Unworthy to Teach

Catechumens: My flaws as a catechist occur to me frequently. I wonder if I communicate clearly that I am flawed and know it, and pray only that all I say to you, whether in speaking or writing, is taken less with regard to my unworthy example, and more after the example of the One I am describing. It is Him I am also striving to reach, with your help, and if I say anything about Him, it is because I have met Him and know Him in however small a way, and desire that you would know Him too, and would likewise teach me how we may be examples to each other.

I call you ‘my catechumens’ out of affection and devotion, to keep myself in mind of my responsibility with fear, but there is only one Catechist, one Father, one Teacher, one Evangel. I dare, with dread of judgment, to teach you and speak to you of the glories of Christ, the richness of the fullness of the Church and pieties of the Saints: partly because I cannot contain myself – His mercies endure forever; partly because I see your hunger and your need – He is True Food; partly because, my beloved godchildren, I desire your fullness in the fullness of Christ – He Who fills the hearts of men as Heavens. I offer words because you are my true friends, for whom I will risk so much, and my godchildren, whose very breath I hold precious and so give you what I have to give. And in the end, I offer you my life, in the form of this vocation, that your prayers to Christ may stand for me at the Judgment as I have stood for you in prayers at your induction as catechumens, praying for you still. You are my hope of mercy and the reward of Heaven, if you save me by your prayers.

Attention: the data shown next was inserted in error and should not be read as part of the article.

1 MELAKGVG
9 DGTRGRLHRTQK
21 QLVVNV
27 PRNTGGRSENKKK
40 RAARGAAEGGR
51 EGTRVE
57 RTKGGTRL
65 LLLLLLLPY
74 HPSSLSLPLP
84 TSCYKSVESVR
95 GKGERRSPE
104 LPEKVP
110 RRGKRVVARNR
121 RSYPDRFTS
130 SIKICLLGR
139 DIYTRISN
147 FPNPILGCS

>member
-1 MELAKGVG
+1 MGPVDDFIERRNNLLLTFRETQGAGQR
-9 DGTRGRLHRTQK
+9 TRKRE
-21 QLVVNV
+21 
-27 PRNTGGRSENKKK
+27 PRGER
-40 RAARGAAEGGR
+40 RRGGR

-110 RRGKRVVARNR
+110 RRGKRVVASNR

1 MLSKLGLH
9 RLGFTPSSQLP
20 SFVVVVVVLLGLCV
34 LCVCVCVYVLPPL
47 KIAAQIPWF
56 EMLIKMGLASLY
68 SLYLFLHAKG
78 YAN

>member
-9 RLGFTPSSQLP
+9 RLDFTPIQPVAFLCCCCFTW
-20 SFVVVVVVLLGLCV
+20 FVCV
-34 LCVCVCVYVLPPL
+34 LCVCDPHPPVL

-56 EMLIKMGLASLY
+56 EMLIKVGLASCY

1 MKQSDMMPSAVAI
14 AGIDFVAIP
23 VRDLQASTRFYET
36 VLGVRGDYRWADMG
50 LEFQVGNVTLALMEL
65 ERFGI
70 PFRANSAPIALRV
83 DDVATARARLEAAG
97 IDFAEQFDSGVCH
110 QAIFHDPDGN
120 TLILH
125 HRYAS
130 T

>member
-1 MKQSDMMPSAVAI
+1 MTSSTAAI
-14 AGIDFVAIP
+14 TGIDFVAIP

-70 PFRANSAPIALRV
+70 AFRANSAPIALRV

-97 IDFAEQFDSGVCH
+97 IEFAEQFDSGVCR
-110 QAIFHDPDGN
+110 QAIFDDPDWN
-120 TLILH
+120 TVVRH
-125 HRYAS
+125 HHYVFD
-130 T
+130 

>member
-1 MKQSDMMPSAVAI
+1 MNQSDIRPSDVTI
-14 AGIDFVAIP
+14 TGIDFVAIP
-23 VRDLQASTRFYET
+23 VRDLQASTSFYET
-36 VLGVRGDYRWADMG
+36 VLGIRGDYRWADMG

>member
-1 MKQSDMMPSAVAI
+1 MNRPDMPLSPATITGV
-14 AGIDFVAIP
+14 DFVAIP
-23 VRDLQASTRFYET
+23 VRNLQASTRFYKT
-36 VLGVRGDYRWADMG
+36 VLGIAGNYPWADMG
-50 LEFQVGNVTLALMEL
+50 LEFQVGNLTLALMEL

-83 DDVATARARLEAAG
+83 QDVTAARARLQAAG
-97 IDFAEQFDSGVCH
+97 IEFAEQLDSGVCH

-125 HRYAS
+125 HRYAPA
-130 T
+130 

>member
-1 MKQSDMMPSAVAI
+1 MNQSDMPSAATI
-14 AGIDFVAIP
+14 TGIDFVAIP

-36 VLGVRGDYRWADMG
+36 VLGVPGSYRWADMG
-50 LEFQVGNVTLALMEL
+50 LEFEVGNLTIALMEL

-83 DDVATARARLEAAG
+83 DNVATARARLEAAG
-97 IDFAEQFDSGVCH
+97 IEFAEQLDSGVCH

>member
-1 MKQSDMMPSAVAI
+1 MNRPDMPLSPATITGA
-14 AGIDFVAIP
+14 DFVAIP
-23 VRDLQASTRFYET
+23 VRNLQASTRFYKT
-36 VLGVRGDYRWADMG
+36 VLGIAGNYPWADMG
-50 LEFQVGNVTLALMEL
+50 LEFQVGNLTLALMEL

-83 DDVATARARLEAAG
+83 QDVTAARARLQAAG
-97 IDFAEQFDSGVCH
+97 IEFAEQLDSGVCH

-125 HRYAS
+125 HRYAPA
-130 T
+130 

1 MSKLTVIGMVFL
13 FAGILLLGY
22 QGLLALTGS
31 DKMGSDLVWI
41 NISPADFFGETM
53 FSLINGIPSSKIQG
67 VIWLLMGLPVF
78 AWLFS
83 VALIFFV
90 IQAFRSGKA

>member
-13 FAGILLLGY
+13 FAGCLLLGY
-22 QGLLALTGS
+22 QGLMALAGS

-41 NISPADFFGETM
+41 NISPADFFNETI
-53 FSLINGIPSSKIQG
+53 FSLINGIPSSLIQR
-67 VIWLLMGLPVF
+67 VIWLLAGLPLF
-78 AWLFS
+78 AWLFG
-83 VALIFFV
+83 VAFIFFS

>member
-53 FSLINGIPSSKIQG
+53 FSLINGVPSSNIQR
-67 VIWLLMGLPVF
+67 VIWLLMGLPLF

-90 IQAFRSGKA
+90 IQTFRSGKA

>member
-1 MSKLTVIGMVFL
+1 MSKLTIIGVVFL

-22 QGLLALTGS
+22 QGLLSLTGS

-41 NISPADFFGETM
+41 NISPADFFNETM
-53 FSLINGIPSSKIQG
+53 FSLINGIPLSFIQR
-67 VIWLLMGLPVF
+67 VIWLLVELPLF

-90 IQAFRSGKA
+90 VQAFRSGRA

For my part, I have taught you nothing of use to your salvation if it is not to follow the example of our holy fathers, those who are with Christ in glory. If I have not led you to the example of humility and dispassion in Our Champion Leader, the all-blameless all-holy Ark of Our Salvation. If I have not directed your attention to the altar of the One Holy Church, where Christ is, the uncontainable God. And to the heavens where the angels gaze upon us and the Saints surround us with cheers, swift to aid, strong in prayer, fierce in battle, and ever directing our attentions to Christ the Life of all flesh. If I have not laid before you the infallible councils of the only Church, the concert witness of the venerable Fathers, the example of the mighty athletes in the desert. If I have not introduced you to Christ, ever humble for us, who desires you for his own, as precious ones, as friends, as little children. I have nothing in myself to teach, nor any original words of any great importance. I can only, as a flawed worker in the fields of my Master’s pasture lead you to the flawless Shepherd. He is our Life and prime example. Do take my hand, likewise, and lead me to Him, and don’t forget me when I falter.

Glory to God for His handmaiden, A***, my wife and your godmother in the Lord, who teaches me how to give thanks to the God who lives, and instructs me with all humility in childlike faith, governing my passions by the example of gentleness. Glory to God for my godson, A*** the catechumen of Christ, who restores my soul through sincerity and faith and fidelity, strengthens me through perseverance and teaches me humility. Glory for P***, goddaughter and child of my heart, catechumen of Christ and beloved daughter to lighten me with her brightness in Him, who teaches me to struggle for humility at great cost, instructs me in hope and lovingkindness, teaching her teacher well. Glory for the servant of God, M***, who informs my heart how love keeps the truth inviolate. Glory for J*** who first taught and led me and so has given me gifts for my beloved. Glory to God for M***, and by his prayers save D***, the unworthy. Remember in your prayers the child Charles with an affliction of the eyes since birth, and me if you should think of me.

– Catechetical Letter 1/18/2005

Scroll to Top